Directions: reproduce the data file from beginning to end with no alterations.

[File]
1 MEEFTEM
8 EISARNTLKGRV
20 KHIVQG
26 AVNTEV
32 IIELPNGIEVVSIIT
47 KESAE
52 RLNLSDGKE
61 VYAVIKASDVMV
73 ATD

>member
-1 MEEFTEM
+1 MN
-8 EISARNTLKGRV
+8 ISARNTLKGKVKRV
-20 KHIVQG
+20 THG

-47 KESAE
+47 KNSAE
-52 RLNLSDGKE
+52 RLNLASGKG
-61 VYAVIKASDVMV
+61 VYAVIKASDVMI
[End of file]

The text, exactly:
1 MEEFTEM
8 EISARNTLKGRV
20 KHIVQG
26 AVNTEV
32 IIELPNGIEVVSIIT
47 KESAE
52 RLNLSDGKE
61 VYAVIKASDVMV
73 ATD

>member
-1 MEEFTEM
+1 MN
-8 EISARNTLKGRV
+8 ISARNTLKGKVKRV
-20 KHIVQG
+20 THG

-47 KESAE
+47 KNSAE
-52 RLNLSDGKE
+52 RLNLASGKG
-61 VYAVIKASDVMV
+61 VYAVIKASDVMI